How are we all using multi-method and multi-source to grow our brands?  These are a few of the ways.

Yale often posts conference content to its YouTube channel to broaden its reach, and we will append this blog post if/when that channel appears.

Topics: consumer insights, conference recap, integrated data, Artificial Intelligence

5 Questions with Qualitative Moderator Eileen Sullivan

Posted by Savannah House

Wed, May 16, 2018

Meet Eileen_new_cropped

I recently sat down with Eileen Sullivan, CMB's newest Qualitative Moderator, to learn more about her experience, perspective on storytelling, and what she's most excited about in the world of qual.

SH: Tell me a little bit about your experience, what drew you to qualitative research?

ES: It wasn’t until my junior year of undergrad, when I studied abroad in Vietnam, that I discovered anthropology. The study of culture–and all the implicit and explicit ways it shapes human experience–was a perspective that immediately resonated with me. After school, I worked for some years as a buyer in the retail space, but ultimately returned to pursue my MA in medical anthropology, researching health outcomes associated with marketing “beauty” to women. A career in consumer insights became a natural extension of those interests. I feel quite lucky to spend my time digging into this dynamic space where psychology and culture meet to shape the way we live, how we think, and what we buy. Before I came to CMB, I was with LRW and later Basis LA, working with clients such as Chase, Estée Lauder, Facebook, Hulu, LEGO, and Whirlpool, among others.

SH: What qual tools and methods are you excited about right now?

ES: While qualitative has always been iterative to a degree–the ability to throw out a guide or revamp stimuli on the fly–we’re now making great strides to scope research that is agile from the outset. It’s exciting to execute studies that put consumer feedback at the center of research design–first identifying the problem and its root cause, and then hypothesizing solutions. Within this framework, there are some great digital tools that enable researchers to look over a consumer’s shoulder, fascinating AI tools that offer the potential for scalable qual, and innovative forms of “traditional” qualitative as well, like agile co-creation and ideation sessions. There’s been a lot of focus in our industry on “breaking down the glass” – putting clients face-to-face with their consumers. It’s critical for not only engaging our research clients, but their internal stakeholders as well. The reality is that great research is useless if no one uses it, but I think an agile research framework makes the process more inclusive and collaborative, and ultimately delivers greater benefit to both client and consumer.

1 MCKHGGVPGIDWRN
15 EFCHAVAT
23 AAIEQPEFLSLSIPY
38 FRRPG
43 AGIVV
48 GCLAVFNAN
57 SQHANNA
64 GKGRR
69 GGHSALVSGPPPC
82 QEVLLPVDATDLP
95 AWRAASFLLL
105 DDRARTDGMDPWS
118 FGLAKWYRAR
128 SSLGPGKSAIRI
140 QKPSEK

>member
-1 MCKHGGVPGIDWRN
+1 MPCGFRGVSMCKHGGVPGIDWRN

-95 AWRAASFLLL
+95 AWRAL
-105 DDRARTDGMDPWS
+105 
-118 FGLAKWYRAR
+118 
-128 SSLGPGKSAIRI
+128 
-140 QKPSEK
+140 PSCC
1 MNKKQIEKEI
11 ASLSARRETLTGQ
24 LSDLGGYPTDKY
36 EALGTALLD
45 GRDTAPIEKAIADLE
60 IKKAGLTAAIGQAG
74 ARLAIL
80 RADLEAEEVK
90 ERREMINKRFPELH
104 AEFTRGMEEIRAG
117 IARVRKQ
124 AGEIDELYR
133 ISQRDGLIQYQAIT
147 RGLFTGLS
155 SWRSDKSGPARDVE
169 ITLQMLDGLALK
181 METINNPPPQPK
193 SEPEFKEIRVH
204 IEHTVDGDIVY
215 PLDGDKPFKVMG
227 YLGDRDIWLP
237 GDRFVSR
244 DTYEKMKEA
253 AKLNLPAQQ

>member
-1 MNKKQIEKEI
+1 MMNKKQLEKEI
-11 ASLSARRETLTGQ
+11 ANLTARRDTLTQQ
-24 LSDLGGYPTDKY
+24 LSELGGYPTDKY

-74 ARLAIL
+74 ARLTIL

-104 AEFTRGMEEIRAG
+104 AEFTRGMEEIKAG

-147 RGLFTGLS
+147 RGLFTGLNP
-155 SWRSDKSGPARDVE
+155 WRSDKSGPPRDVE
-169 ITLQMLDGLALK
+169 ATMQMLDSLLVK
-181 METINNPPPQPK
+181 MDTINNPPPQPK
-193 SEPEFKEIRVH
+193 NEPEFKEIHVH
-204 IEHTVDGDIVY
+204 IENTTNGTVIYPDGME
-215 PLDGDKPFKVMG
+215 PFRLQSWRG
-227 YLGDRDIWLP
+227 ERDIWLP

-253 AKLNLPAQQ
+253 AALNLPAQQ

SH: From your perspective, what makes a successful moderator?

ES: Moderators have different styles and traits that make them great, but for me, the two most important characteristics are a willingness and openness to connect, and an unquenchable thirst to know. “Respondents” are more than the sum of their responses–they are people, having good days and bad, but still showing up to give their time and thoughts. It’s very important to me to hold some space, to recognize and appreciate each participant before we even get in front of the glass. And as for curiosity, well, you stop living when you stop learning. Striving for deeper understanding, and asking questions – to me, that’s what it’s all about!